Neoconservative "Dean Scream"?
As for the "healthy" repercussions that the Weekly Standard is so eager to experience from yet another war: One envies that publication's powers of prophecy but wishes it had exercised them on the nation's behalf before all of the surprises -- all of them unpleasant -- that Iraq has inflicted. And regarding the "appeasement" that the Weekly Standard decries: Does the magazine really wish the administration had heeded its earlier (Dec. 20, 2004) editorial advocating war with yet another nation -- the bombing of Syria?Andrew Sullivan sees a civil war between conservatives (“maybe invading countries is a difficult and tricky enterprise”) and neoconservatives (“We’re going to Afghanistan! We’re going to Iraq! We’re going to Syria!! We’re going to Lebanon!! We’re going to Iran!!! We’re going to Saudi Arabia!!! We’re going to Jordan!!!! We’re going to Pakistan!!!!! YEEAAAARRRGGHGH!!!!!!”)
Neoconservatives have much to learn, even from Buddy Bell, manager of the Kansas City Royals. After his team lost its 10th consecutive game in April, Bell said, "I never say it can't get worse." In their next game, the Royals extended their losing streak to 11 and in May lost 13 in a row.
Sullivan sees this George Will column as opening a new front against the neoconservatives. (He points out a few “rhetorical hand grenades”, too.) I’m doubtful that this conservative sniping will have much effect on the Bush administration’s actions, but it’s welcome nonetheless. If only to bolster my own hope that reality has some kind of foothold on the other side of the aisle. How many people have to shout at the Bush administration before it is capable of hearing? (Sounds like a line from “Blowin’ in the Wind”.)
All this blather about “World War III or World War IV?” (Stephen Colbert does a great take) is crazy. It’s rhetoric is designed to get us involved: if it’s a World War, whose side are we on? Israel’s, of course, we’re supposed to think. My view is that it’s a second-rate regional spat and we should stay out of it to the extent that we can. There’s a hideous convergence of interests here between the Neocons (who, despite Iraq, want to use this violence as an excuse to invade more countries) and the Rapture Ready crowd (who want the conflict to expand because they think it will trigger their ascension into heaven). That these two factions wield enormous influence in today’s American political scene does little to bolster my faith in humanity. Their partnered insanity is likely to carry the Republican Party, and thus our government and country over a cliff if sane people don’t start speaking up now. And if that means I have to march in the streets shoulder to shoulder with George F. Will of all people, then so be it.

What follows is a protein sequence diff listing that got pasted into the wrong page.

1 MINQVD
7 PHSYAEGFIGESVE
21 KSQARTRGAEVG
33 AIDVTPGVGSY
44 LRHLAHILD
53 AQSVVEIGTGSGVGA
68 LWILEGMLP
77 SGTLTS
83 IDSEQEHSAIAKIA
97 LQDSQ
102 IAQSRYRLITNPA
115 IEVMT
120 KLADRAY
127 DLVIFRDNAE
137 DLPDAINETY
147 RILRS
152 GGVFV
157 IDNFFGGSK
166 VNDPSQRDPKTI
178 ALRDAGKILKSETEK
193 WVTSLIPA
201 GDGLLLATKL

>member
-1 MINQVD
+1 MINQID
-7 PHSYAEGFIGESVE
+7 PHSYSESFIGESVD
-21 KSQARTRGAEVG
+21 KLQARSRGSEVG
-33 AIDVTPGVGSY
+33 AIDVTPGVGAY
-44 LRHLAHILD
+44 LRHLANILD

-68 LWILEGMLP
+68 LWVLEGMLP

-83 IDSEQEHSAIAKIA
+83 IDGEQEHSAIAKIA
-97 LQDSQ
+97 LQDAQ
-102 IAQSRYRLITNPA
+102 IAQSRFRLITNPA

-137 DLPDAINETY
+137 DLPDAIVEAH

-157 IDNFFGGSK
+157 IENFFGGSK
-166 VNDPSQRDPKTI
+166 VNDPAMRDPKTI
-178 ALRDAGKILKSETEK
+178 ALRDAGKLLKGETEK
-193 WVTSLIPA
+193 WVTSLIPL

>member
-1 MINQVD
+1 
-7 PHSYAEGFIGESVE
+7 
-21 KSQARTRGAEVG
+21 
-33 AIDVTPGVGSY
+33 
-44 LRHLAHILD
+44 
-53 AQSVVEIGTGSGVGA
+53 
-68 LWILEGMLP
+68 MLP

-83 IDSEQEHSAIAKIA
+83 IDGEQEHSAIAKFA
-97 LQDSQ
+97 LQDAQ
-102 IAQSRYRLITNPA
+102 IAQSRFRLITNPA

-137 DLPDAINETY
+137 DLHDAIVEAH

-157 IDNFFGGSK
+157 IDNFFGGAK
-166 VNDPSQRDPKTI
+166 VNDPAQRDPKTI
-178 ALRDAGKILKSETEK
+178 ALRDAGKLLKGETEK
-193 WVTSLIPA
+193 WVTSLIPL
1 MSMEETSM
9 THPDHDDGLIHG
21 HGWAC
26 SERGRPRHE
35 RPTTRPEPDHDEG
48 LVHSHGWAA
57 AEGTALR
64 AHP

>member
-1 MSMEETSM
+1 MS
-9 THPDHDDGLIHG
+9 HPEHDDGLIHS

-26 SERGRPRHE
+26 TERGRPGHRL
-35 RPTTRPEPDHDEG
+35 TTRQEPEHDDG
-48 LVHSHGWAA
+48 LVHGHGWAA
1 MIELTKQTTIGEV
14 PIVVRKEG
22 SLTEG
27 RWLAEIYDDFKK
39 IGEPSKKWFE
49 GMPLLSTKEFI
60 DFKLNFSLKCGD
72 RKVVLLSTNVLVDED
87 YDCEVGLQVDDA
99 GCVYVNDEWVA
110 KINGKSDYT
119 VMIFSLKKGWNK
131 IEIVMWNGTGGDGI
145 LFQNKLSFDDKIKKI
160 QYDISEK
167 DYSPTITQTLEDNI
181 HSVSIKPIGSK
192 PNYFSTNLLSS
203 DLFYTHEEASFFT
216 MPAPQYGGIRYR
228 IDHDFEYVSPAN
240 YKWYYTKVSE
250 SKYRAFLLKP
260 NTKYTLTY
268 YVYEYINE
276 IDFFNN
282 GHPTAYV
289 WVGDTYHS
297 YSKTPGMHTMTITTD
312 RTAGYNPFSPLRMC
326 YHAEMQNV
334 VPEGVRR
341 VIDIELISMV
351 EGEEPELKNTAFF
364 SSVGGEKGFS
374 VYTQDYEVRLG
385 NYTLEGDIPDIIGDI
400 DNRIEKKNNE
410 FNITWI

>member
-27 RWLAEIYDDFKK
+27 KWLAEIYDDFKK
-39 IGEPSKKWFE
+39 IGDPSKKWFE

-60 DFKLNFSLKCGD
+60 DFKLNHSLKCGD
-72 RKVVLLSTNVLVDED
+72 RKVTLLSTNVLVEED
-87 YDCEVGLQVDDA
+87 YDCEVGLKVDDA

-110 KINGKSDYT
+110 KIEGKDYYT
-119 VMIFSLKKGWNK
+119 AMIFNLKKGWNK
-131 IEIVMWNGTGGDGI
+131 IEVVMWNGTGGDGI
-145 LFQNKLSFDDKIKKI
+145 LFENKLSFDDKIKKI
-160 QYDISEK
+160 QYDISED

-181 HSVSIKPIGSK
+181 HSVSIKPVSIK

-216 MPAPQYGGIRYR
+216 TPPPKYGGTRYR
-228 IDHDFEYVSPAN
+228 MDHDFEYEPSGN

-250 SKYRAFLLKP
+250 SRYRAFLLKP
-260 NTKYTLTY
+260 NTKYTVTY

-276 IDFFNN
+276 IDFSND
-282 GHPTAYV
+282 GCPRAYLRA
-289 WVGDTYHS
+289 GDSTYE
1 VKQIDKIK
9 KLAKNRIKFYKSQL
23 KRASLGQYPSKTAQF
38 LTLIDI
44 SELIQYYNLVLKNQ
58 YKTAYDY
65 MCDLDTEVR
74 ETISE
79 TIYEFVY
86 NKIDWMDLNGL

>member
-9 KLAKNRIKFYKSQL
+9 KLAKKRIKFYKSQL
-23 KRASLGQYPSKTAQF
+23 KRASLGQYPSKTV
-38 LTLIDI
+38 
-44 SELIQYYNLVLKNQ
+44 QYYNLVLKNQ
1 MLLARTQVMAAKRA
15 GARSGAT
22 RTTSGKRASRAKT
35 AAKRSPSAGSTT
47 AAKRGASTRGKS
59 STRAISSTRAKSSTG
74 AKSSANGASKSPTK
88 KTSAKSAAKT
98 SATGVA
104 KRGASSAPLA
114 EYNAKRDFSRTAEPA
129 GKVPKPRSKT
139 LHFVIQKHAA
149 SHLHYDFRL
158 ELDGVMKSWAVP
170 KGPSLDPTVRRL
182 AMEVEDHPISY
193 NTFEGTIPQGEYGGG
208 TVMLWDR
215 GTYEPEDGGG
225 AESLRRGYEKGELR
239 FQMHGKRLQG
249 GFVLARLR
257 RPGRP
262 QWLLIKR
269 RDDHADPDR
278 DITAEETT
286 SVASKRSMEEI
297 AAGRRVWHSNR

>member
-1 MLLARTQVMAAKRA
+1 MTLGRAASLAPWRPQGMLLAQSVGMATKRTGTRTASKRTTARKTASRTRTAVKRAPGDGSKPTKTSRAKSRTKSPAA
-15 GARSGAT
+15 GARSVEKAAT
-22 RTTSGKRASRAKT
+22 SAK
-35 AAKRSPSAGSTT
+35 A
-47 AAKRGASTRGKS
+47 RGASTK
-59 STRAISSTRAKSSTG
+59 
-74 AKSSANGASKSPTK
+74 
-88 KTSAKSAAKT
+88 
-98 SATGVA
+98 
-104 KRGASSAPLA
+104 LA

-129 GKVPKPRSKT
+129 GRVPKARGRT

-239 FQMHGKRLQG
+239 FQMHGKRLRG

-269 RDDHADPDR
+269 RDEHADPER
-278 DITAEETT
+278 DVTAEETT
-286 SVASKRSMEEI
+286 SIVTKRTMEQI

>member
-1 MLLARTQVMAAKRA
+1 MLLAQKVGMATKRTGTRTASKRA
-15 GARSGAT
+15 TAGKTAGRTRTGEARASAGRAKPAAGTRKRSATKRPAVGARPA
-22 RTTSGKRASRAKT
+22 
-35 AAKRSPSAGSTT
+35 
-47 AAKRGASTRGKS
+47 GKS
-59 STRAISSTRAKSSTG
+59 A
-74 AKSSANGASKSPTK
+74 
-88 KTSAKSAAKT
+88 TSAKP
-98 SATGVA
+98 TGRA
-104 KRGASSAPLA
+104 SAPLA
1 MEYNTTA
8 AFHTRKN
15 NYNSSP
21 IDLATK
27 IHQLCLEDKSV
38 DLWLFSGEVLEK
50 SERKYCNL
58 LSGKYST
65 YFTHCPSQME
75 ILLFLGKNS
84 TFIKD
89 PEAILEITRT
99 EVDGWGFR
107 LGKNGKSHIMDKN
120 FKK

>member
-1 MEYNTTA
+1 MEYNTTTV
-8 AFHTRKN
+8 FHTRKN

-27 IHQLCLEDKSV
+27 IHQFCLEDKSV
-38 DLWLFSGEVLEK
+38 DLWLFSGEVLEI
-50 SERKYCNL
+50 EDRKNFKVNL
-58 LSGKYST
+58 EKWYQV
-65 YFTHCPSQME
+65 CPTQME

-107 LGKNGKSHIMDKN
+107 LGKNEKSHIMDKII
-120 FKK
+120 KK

As an aside, isn’t it somewhat blasphemous to think that human actions could sway God’s choice of time for the Rapture? As if God were some sort of dumb countdown mechanism that you could manipulate like a school kid tricking teacher into thinking class is over by setting the clock ahead. “If we blow up Damascus now, we can trick God into having the Rapture early! Let’s do it!” I’m an atheist, so maybe this isn’t for me to say, but I always thought Christians had a somewhat grander vision of their deity. (But if, as Dobson says, liberal judges are more powerful than God, perhaps fooling God is not so difficult after all.)